These are quite pale in colour,  but taste exactly the same as other corn cobs that I have eaten.

Sunday, 9 March 2014

Delinquent* Summer, not prodigal**

I had been going to call this post "Prodigal Summer" after the Kingsolver Book,  but decided in the end to call it "delinquent"  despite some negative connotations.

*delinquent - failing in one's duty
** prodigal - living lavishly

All summer I have been busy with other pursuits.  After a rather harrowing year,  I decided to take the summer off and do a few things that I had been intending for some time.  I went to a folk festival, read a lot of books, contemplated my hermitage (for, happily,  that is what my house has become) and I've done a lot of painting and decorating (not so much painting of pictures)  reorganised a lot of my belongings and I've enjoyed some independence for the first time in my life.  It has been good.

But what about the garden?  I grew less food this summer, partly because I had planned to be away from home for a while, and partly because summers are becoming the least favourable growing season here, in Kapunda, as the world's climate changes and the climate here alters from mediterranean to semi-arid.  In the past,  I have planted judiciously, sheltered my productive plants from the heat and sun and mulched well the fallow parts of the garden to preserve the micro-organisms that live there.
In patches where the soil is unprotected,  it bakes into a hard dry surface…. and it is dusty for as far down as you would like to dig…..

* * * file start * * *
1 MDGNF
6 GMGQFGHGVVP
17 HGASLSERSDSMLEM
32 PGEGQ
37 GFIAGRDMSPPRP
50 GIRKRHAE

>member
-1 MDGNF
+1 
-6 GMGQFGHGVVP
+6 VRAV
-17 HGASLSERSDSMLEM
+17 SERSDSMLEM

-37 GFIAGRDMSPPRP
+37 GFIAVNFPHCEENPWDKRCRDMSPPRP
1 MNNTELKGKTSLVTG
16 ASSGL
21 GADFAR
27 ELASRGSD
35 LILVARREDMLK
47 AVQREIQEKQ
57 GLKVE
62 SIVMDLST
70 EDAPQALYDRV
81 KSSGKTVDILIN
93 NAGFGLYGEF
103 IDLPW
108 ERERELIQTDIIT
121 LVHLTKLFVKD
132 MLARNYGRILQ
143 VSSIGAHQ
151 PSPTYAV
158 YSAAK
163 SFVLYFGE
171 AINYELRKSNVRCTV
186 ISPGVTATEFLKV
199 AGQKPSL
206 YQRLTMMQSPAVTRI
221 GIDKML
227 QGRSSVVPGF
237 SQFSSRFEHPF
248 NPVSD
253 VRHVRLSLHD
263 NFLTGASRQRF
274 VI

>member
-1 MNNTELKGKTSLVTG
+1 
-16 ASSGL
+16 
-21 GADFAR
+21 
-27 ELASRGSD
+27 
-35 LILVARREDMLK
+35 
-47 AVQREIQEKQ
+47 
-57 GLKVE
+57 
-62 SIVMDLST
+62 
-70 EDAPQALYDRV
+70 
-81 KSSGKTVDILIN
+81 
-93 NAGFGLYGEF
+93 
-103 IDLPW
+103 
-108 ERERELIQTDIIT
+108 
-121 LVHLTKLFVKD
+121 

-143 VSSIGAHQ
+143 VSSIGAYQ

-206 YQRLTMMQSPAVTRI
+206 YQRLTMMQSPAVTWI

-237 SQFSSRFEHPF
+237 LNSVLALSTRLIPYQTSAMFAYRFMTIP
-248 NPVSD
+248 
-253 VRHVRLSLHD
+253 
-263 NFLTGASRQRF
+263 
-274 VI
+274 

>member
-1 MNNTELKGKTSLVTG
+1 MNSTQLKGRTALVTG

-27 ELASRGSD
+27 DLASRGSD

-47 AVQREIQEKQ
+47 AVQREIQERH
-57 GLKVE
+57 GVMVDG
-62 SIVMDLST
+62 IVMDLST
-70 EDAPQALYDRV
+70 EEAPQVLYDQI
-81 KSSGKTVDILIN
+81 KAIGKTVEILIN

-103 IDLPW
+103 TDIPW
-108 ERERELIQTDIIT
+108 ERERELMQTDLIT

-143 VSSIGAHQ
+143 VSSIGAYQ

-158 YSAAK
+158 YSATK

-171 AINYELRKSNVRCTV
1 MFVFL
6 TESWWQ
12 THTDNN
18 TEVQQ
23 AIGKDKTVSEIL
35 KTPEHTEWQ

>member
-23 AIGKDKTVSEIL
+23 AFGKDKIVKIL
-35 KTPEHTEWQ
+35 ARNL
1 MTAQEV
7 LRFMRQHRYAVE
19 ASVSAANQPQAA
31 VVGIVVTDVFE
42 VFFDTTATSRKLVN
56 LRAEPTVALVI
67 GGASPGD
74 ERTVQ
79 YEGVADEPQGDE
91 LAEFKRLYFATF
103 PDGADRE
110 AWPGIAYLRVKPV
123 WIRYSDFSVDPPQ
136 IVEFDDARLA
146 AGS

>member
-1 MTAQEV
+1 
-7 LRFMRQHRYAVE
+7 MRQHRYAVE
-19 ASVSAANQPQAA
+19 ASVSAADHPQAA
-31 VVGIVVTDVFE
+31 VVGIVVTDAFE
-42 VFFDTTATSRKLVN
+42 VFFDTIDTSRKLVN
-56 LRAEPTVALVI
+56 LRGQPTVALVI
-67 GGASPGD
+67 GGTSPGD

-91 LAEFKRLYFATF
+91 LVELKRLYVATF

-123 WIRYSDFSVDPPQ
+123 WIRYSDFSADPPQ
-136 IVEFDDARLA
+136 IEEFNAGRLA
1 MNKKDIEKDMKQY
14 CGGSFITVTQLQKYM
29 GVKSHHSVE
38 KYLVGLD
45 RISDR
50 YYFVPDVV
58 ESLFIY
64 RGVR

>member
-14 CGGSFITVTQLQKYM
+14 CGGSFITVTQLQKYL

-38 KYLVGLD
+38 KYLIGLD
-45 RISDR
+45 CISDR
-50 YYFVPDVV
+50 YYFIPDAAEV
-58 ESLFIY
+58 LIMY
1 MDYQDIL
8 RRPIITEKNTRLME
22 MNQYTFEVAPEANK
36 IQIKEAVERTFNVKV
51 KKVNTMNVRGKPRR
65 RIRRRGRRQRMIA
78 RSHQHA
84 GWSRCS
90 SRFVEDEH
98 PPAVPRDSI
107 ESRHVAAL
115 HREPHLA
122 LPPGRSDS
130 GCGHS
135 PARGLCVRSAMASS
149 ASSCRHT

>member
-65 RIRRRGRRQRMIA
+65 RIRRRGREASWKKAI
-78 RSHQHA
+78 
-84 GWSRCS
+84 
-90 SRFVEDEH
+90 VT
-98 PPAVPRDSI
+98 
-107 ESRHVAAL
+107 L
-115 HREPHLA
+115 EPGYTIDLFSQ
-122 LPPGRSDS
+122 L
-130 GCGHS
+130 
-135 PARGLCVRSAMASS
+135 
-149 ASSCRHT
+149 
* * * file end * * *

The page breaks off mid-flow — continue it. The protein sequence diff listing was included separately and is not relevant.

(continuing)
This patch (with a parsley plant, gone to seed, behind)  has been covered with goat bedding and when I dug down about six inches,  there were earth worms at the end of the summer.  I had watered very occasionally,  but if these earthworms ave survived,  then so would the micro-organisms that I'll be needing for the potatoes that will be planted here later (see below.)
This year,  I planted less and greater areas were mulched.  And it turned out to be one of the hottest summers ever, with many days that were hotter than 45C (113F) and one day on which the temperature in the shade at the southern side of the house (the coolest spot) reached more than 50C (122F).   Climate change is all around us.  Taking care of the soil is more important than ever.

Despite not having reached the Equinox yet,  this month is seen as the beginning of autumn here,  and, despite a few more hot days, the days are definitely shorter and the plants are finding life much easier. I am still watering daily.  Summer rainfall is very intermittent and even the winter, and more normal rain, is becoming less.

And so,  what is growing?  I have had quite a few questions about that lately (along with the questions about when I would be returning to this blog.)  I have picked the tomatoes and made pasta sauce with an assortment of other vegetables as well.